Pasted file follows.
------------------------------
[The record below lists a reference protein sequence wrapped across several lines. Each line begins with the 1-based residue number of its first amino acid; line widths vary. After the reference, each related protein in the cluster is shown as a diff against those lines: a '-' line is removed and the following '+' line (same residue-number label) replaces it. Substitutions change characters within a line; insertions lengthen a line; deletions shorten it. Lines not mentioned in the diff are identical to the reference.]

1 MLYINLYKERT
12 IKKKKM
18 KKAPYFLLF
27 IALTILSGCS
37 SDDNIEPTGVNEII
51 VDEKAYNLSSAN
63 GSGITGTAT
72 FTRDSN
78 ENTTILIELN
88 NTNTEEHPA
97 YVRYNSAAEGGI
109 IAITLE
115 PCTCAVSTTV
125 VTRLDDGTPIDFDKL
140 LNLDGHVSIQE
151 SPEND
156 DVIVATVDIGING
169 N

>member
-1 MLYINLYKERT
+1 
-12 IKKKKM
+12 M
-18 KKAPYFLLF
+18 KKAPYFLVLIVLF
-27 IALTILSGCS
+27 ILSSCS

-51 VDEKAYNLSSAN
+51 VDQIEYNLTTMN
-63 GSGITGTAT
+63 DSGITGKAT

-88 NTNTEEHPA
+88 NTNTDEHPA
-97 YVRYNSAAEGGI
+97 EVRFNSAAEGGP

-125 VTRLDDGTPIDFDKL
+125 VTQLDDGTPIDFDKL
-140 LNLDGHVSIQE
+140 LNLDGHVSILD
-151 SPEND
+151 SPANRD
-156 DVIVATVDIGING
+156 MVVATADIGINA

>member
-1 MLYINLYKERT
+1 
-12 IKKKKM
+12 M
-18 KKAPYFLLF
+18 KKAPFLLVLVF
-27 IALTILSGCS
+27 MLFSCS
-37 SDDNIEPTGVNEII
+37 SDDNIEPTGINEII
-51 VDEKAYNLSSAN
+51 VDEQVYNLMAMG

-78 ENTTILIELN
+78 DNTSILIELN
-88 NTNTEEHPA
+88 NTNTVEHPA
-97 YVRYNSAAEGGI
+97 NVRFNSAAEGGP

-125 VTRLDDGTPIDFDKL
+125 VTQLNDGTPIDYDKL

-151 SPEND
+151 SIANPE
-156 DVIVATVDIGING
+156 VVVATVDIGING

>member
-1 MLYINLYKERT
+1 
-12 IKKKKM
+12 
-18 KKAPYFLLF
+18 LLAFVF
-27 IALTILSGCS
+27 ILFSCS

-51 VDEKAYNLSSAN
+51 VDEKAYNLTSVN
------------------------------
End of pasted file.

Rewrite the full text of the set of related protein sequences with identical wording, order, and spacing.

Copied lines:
[The record below lists a reference protein sequence wrapped across several lines. Each line begins with the 1-based residue number of its first amino acid; line widths vary. After the reference, each related protein in the cluster is shown as a diff against those lines: a '-' line is removed and the following '+' line (same residue-number label) replaces it. Substitutions change characters within a line; insertions lengthen a line; deletions shorten it. Lines not mentioned in the diff are identical to the reference.]

1 MLYINLYKERT
12 IKKKKM
18 KKAPYFLLF
27 IALTILSGCS
37 SDDNIEPTGVNEII
51 VDEKAYNLSSAN
63 GSGITGTAT
72 FTRDSN
78 ENTTILIELN
88 NTNTEEHPA
97 YVRYNSAAEGGI
109 IAITLE
115 PCTCAVSTTV
125 VTRLDDGTPIDFDKL
140 LNLDGHVSIQE
151 SPEND
156 DVIVATVDIGING
169 N

>member
-1 MLYINLYKERT
+1 
-12 IKKKKM
+12 M
-18 KKAPYFLLF
+18 KKAPYFLVLIVLF
-27 IALTILSGCS
+27 ILSSCS

-51 VDEKAYNLSSAN
+51 VDQIEYNLTTMN
-63 GSGITGTAT
+63 DSGITGKAT

-88 NTNTEEHPA
+88 NTNTDEHPA
-97 YVRYNSAAEGGI
+97 EVRFNSAAEGGP

-125 VTRLDDGTPIDFDKL
+125 VTQLDDGTPIDFDKL
-140 LNLDGHVSIQE
+140 LNLDGHVSILD
-151 SPEND
+151 SPANRD
-156 DVIVATVDIGING
+156 MVVATADIGINA

>member
-1 MLYINLYKERT
+1 
-12 IKKKKM
+12 M
-18 KKAPYFLLF
+18 KKAPFLLVLVF
-27 IALTILSGCS
+27 MLFSCS
-37 SDDNIEPTGVNEII
+37 SDDNIEPTGINEII
-51 VDEKAYNLSSAN
+51 VDEQVYNLMAMG

-78 ENTTILIELN
+78 DNTSILIELN
-88 NTNTEEHPA
+88 NTNTVEHPA
-97 YVRYNSAAEGGI
+97 NVRFNSAAEGGP

-125 VTRLDDGTPIDFDKL
+125 VTQLNDGTPIDYDKL

-151 SPEND
+151 SIANPE
-156 DVIVATVDIGING
+156 VVVATVDIGING

>member
-1 MLYINLYKERT
+1 
-12 IKKKKM
+12 
-18 KKAPYFLLF
+18 LLAFVF
-27 IALTILSGCS
+27 ILFSCS

-51 VDEKAYNLSSAN
+51 VDEKAYNLTSVN